Every four years, UEFA hosts the European Football Championships -- a prestigious international soccer championship that is considered by many to be second only to the World Cup Finals. The tournament pits European national teams against one another, all vying to earn their chance to call themselves the best club on the continent.
The format works like this -- 51 national clubs from Europe are randomly drawn together into nine groups. Teams play home and away matches against everyone in their group and the group winners, as well as the second-place team with the best record, move on to the Euro 2012 Finals.
The eight remaining second-place teams are paired up and play home and away matches. The four winners on aggregate join the aforementioned ten teams, Poland and the Ukraine (the tournament hosts) as entrants in the Euro 2012 Finals. These 16 teams will then begin play on June 8, 2012 in a format that looks a lot like the World Cup, culminating in the Euro 2012 Final on July 1, 2012.
For the last 13 months, teams have engaged in a grueling round of qualifying matches that have seen several upsets. Here in the United States, we Yanks love a good underdog story and since we can't get into the melee across the pond, the next best thing is to root for guys who have the best shot at throwing a wrench into the whole thing.
No one's going to catch Germany, who's leading Group A by 10 points and has already secured a place in the Finals, but Belgium has an excellent chance at overtaking Turkey as the second-place team in the group.
With two matches to go, Belgium is only two points out of earning a spot in the second-place playoffs. Turkey plays Germany and then Azerbaijan while Belgium plays a much easier Kazakhstan team and then Germany. If Germany defeats Turkey, and Belgium can overtake a Kazakhstan squad that has only scored five goals in eight matches, then Belgium will be in the driver's seat going into the last match of qualifying.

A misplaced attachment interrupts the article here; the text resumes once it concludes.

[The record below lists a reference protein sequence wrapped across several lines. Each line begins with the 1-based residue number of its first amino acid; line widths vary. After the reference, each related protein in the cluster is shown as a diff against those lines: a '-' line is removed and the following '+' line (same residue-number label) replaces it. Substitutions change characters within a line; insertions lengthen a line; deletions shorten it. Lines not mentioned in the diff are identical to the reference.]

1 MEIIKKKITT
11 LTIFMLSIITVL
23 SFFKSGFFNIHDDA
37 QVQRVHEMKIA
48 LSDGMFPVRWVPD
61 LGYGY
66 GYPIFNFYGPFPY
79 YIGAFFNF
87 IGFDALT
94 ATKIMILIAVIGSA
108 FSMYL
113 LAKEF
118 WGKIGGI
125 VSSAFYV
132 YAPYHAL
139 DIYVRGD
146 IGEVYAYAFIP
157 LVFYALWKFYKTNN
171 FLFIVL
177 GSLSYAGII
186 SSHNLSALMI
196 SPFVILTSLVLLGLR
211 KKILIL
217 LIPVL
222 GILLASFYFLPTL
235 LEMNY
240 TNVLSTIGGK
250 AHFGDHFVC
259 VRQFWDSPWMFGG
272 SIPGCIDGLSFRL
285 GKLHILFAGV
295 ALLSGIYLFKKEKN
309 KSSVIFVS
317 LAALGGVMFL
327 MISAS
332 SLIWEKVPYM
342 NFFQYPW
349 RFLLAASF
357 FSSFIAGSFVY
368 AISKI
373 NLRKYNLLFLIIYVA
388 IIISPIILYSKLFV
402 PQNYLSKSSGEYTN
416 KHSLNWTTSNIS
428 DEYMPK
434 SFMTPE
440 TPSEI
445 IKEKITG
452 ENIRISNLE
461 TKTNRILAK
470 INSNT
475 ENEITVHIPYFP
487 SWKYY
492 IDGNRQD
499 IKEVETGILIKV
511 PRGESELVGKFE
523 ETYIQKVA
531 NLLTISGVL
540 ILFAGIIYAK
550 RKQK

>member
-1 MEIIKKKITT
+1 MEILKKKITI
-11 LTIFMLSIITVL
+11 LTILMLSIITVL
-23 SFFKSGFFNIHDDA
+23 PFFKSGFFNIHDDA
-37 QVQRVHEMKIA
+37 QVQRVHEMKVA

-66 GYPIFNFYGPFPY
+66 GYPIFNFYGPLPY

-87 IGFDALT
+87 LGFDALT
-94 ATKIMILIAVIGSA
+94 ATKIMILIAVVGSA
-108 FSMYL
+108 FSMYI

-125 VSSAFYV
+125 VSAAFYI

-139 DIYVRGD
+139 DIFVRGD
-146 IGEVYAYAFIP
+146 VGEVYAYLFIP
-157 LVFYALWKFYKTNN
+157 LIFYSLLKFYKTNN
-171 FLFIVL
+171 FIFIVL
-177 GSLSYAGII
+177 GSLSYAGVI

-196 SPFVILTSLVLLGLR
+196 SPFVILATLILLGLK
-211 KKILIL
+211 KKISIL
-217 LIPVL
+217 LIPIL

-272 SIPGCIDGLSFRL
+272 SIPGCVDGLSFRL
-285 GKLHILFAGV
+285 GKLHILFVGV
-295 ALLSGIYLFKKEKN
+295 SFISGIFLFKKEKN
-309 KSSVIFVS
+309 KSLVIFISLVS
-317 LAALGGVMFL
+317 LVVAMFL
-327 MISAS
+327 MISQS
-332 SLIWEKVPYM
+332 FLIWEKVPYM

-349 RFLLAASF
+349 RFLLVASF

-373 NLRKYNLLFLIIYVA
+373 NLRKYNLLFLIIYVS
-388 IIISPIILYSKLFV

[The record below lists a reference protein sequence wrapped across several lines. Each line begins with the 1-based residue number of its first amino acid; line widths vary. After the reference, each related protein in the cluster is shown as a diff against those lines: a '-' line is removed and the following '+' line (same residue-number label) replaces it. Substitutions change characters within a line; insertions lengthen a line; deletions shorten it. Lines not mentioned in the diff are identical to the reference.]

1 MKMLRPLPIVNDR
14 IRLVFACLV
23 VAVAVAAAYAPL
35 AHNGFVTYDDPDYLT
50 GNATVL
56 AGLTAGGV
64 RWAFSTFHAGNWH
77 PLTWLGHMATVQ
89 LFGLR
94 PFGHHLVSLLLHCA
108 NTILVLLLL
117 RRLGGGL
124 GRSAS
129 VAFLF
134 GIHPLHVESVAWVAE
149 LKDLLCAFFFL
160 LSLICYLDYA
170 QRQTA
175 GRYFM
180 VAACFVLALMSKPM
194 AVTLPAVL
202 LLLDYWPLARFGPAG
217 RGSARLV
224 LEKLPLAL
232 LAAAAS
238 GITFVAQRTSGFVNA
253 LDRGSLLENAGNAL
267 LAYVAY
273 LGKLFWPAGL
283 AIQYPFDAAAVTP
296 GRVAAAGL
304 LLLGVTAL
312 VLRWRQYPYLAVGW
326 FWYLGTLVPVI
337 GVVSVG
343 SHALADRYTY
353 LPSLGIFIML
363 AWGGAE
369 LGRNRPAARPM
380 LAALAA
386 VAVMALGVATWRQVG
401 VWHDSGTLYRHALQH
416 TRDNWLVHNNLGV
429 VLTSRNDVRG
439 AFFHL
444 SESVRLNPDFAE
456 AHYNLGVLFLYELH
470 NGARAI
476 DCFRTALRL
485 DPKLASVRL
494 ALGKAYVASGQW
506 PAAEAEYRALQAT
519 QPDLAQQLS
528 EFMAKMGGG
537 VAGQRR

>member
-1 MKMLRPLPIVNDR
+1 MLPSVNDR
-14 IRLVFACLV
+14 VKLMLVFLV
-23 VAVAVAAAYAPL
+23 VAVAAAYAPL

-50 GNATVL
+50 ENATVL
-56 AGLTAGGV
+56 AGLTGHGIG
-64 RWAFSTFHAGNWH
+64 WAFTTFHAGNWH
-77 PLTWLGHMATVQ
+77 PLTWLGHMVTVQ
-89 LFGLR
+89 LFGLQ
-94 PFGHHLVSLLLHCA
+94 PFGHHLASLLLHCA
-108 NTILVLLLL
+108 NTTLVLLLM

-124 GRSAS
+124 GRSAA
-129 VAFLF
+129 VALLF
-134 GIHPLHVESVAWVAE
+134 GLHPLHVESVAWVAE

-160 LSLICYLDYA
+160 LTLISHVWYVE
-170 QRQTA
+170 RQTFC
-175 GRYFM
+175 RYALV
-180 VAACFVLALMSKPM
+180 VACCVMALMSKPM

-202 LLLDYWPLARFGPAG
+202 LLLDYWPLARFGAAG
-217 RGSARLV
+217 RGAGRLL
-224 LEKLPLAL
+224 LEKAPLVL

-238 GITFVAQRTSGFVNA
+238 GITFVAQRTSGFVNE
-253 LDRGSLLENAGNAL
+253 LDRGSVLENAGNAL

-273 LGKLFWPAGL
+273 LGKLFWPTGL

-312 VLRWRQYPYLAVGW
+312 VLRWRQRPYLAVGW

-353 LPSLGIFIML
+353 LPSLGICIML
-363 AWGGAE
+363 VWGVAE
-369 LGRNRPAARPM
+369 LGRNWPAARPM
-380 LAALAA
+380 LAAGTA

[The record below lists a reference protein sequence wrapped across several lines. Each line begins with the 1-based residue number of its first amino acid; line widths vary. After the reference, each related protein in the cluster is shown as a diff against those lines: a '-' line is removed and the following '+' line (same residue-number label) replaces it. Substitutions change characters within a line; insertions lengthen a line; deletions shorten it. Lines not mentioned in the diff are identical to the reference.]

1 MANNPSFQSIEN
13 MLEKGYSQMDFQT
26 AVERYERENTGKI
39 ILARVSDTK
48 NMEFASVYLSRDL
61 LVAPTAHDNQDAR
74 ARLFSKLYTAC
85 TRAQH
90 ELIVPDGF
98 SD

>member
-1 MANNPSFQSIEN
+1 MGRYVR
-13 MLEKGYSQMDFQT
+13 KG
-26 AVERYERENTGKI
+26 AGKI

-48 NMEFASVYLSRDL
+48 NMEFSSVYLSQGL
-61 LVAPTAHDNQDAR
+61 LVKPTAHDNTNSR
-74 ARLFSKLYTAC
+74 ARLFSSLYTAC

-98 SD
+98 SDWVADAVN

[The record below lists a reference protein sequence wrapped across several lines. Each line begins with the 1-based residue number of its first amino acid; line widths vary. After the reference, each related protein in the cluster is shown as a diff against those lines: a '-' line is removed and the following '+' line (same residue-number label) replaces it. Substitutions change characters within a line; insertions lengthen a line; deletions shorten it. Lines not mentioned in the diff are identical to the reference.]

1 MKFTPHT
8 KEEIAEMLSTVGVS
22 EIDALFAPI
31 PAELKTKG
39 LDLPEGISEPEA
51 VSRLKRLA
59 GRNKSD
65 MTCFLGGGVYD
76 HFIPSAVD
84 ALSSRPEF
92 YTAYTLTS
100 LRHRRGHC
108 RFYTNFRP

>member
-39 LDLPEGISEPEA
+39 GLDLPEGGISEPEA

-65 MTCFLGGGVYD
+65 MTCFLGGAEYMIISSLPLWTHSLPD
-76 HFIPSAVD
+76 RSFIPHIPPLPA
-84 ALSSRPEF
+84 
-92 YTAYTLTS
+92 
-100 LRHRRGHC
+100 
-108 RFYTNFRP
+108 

Then, if Azerbaijan can at the very least draw with Turkey, Belgium will go on based on goal difference tiebreakers. Seem crazy? About as crazy as the fact that Azerbaijan defeated Turkey 1-0 back in October 2010.
Given who Belgium would have to play in their second-place playoff, they could really cruise into the Euro 2012 Finals. In their last 10 matches (including friendlies) they're undefeated and have only suffered two defeats in the entire round of qualifying. The team has scored 16 goals, led by the sure foot of forward Marvin Ogunjimi, who has four goals in five appearances.
When the draw for Group B came out, everyone thought that this was going to be a one-horse race, with Russia winning by a wide margin. But with Ireland's recent draws against Slovakia and Russia, and with Armenia's 4-0 trouncing of Slovakia, only three points separate the group's top four spots.
In October, the Boys in Green will go to Andorra to try to beat a team that has scored one goal all tournament (while still finding time to concede 17). They will then host Armenia, who overachieved against an overconfident Slovakia team. In the last six months, Armenia has lost to Russia, Lithuania and Georgia while in that same time period, Ireland hasn't conceded a goal.
Goalkeeper Shay Given is at the top of his form in net for the Irish, while captain Robbie Keane is also in top form, scoring five goals in the tournament.
Like several other groups, Group C had a clear favorite in Italy cruise to an automatic seeding in the Euro 2012 Finals. But the rest of the group has been a joy to watch.
Serbia and Slovenia are as gritty as you'd expect any Eastern European soccer club to be, but it's Estonia that has surpassed expectations and already shocked the world by coming within a point of second place in the group. With a victory against Northern Ireland in October (the Estonians put a 4-1 whooping on the Green and White just last week), the team can overtake Serbia as second place in Group C.